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Rocked by Allegations of Cheating, School Issues Guidelines

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Responding to allegations of widespread cheating on tests and coursework, a top Pittsburgh high school has produced "academic integrity'' guidelines aimed at stemming future incidents.

The guidelines were released in June, shortly before The Wall Street Journal published a front-page article detailing charges by students, parents, and teachers that numerous students at Taylor Allderdice High School had offered money for homework, stolen tests, or used open dictionaries in taking college-admission tests, among other allegations.

Most of the incidents were said to have occurred during the 1990-91 school year and to have involved students who graduated from the public school this year. The students named as cheaters denied the charges or refused to comment.

The article suggested that intense pressure on Taylor Allderdice students to achieve high grades and gain admission to leading colleges had led to the academic dishonesty.

Richard Gutkind, a co-principal of the school, said the guidelines were prepared after a yearlong review by a committee of students, parents, and teachers, formed after the charges were made to school officials. He noted that the school had planned to train school-staff members on the guidelines even before the Wall Street Journal story appeared.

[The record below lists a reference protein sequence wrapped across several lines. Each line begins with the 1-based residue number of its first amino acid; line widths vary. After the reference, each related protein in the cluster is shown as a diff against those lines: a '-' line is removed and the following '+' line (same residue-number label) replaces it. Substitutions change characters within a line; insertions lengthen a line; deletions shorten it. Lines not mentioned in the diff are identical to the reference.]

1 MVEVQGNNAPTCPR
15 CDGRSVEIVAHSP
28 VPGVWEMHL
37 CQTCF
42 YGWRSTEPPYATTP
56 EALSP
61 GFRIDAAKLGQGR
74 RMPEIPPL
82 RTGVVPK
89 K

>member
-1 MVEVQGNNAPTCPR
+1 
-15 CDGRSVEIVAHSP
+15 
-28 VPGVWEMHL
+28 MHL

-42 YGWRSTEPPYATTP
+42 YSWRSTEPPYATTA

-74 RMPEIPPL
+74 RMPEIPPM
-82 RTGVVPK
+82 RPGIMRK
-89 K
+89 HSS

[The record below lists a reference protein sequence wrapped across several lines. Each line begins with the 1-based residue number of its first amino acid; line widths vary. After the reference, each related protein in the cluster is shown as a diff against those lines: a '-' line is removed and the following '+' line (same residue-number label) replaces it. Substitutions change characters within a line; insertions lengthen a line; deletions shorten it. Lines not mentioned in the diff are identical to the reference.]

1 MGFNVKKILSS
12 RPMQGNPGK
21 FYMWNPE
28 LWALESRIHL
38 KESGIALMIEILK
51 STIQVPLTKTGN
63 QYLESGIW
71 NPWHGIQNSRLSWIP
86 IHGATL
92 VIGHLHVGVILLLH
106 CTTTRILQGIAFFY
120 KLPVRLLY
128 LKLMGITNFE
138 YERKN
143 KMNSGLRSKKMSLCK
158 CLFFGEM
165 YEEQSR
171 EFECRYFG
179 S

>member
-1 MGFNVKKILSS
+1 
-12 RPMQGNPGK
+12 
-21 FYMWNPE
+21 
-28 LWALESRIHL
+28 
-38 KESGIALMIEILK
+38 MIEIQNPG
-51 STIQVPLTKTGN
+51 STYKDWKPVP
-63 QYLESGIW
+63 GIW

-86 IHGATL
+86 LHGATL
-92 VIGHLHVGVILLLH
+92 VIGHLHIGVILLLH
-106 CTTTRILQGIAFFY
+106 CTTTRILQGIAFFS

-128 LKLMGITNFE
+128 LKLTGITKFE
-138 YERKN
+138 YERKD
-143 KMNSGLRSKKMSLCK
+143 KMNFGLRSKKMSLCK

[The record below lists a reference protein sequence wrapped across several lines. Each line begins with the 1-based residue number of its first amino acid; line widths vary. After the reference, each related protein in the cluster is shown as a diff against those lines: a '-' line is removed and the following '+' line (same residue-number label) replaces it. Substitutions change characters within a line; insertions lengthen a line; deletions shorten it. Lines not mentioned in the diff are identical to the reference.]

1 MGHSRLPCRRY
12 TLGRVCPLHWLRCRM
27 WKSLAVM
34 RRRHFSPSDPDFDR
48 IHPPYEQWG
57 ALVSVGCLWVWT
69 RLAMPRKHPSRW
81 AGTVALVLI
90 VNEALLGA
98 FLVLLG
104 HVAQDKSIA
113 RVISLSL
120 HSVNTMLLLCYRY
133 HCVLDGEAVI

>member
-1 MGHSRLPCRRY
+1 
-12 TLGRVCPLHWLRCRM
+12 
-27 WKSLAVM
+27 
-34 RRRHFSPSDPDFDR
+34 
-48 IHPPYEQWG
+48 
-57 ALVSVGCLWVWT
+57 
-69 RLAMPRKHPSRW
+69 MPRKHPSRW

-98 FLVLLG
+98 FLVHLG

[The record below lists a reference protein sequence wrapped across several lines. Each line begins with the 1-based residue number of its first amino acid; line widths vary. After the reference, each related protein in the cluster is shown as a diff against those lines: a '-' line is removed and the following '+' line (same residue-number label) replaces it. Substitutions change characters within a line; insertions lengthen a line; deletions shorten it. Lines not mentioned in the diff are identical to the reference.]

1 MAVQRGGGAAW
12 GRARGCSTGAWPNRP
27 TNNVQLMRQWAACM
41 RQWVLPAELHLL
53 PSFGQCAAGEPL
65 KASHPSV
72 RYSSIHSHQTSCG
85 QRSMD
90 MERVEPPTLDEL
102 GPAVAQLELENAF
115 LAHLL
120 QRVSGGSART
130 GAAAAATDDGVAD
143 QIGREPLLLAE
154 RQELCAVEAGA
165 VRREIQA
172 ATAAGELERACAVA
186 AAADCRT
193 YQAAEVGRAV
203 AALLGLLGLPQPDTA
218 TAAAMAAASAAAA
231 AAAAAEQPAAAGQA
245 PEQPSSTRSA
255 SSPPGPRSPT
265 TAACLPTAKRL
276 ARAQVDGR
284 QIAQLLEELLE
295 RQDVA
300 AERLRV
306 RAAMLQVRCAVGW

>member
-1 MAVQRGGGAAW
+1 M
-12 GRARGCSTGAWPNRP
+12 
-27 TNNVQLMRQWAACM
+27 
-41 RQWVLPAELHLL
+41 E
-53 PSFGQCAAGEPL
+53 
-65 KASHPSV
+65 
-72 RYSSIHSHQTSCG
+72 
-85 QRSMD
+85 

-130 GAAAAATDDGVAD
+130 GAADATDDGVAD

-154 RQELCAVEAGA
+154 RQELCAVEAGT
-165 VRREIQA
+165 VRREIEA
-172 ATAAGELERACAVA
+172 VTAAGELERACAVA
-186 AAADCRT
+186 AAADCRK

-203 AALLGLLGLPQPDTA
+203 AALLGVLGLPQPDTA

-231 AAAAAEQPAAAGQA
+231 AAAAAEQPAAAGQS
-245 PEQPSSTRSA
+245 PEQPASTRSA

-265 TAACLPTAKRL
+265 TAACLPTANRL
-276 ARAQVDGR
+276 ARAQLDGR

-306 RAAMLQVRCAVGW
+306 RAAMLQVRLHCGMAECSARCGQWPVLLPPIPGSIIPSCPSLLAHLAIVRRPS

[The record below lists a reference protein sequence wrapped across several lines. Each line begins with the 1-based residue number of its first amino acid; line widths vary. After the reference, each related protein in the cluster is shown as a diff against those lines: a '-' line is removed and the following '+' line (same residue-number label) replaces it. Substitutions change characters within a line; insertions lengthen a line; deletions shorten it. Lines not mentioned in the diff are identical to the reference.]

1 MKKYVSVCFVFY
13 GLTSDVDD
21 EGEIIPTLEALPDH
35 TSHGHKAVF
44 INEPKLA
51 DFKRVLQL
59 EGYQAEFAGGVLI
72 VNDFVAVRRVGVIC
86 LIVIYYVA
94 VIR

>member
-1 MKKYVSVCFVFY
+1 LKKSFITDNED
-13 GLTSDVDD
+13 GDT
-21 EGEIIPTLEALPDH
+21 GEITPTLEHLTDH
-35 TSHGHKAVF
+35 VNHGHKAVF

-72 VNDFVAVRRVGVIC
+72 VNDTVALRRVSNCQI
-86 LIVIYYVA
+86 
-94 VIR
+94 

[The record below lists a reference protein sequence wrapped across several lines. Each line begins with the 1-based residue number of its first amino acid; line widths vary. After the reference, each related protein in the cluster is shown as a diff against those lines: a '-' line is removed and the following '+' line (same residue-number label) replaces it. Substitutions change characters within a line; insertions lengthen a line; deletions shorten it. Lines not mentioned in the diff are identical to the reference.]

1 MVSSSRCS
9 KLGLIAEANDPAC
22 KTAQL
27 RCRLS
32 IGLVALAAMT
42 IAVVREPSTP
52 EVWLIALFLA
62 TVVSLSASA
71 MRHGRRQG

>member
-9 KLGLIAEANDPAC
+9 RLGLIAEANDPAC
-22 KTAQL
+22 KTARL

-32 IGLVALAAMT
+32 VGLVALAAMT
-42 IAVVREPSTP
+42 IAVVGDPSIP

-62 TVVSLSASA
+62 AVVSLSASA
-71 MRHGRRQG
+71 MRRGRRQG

"These things would have happened regardless of the article,'' Mr. Gutkind said.

The new policy states that "the community of Taylor Allderdice High School will not tolerate cheating/plagiarism in any form by its students.'' It outlines procedures for investigating allegations, as well as practices--such as numbering test papers and requiring students to clear programmable calculators before taking mathematics tests--to curb incidents of cheating.

It also sets forth penalties for violators, ranging from failing an assignment to suspension.

Objections to Story

Mr. Gutkind and district officials voiced strong objections to the June 29 newspaper article.

At a news conference held the day it appeared, Richard C. Wallace Jr., Pittsburgh's superintendent of schools, denounced the story as "yellow journalism.''

"We felt it was a classic case of a mean-spirited, unfair, and unwarranted report,'' Patricia Crawford, a district spokesman, added in an interview. "And you can add irresponsible to that list.''

Ms. Crawford particularly objected to the fact that the newspaper printed the names and pictures of students who were accused of cheating.

"It's a shame they have to suffer publicly, when they may have done absolutely nothing,'' she said.

Roger B. May, a spokesman for the Journal, said the use of names was essential to the story.

"It's something we don't take lightly,'' he said. "We are concerned about journalistic ethics. We believe it is a fair and accurate story.''

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